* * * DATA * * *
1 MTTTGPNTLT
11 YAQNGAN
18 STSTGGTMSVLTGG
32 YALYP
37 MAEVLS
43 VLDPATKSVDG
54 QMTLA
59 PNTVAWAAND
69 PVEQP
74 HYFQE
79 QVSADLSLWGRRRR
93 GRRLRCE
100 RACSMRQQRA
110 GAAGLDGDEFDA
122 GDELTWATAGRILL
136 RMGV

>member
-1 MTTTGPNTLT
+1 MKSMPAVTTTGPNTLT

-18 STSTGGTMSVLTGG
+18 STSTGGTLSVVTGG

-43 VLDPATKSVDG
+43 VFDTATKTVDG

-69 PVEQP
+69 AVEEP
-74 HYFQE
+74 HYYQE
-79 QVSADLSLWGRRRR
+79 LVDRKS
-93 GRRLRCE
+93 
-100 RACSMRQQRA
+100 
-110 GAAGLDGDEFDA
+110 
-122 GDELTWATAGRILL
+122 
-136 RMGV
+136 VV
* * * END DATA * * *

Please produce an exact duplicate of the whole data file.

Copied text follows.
1 MTTTGPNTLT
11 YAQNGAN
18 STSTGGTMSVLTGG
32 YALYP
37 MAEVLS
43 VLDPATKSVDG
54 QMTLA
59 PNTVAWAAND
69 PVEQP
74 HYFQE
79 QVSADLSLWGRRRR
93 GRRLRCE
100 RACSMRQQRA
110 GAAGLDGDEFDA
122 GDELTWATAGRILL
136 RMGV

>member
-1 MTTTGPNTLT
+1 MKSMPAVTTTGPNTLT

-18 STSTGGTMSVLTGG
+18 STSTGGTLSVVTGG

-43 VLDPATKSVDG
+43 VFDTATKTVDG

-69 PVEQP
+69 AVEEP
-74 HYFQE
+74 HYYQE
-79 QVSADLSLWGRRRR
+79 LVDRKS
-93 GRRLRCE
+93 
-100 RACSMRQQRA
+100 
-110 GAAGLDGDEFDA
+110 
-122 GDELTWATAGRILL
+122 
-136 RMGV
+136 VV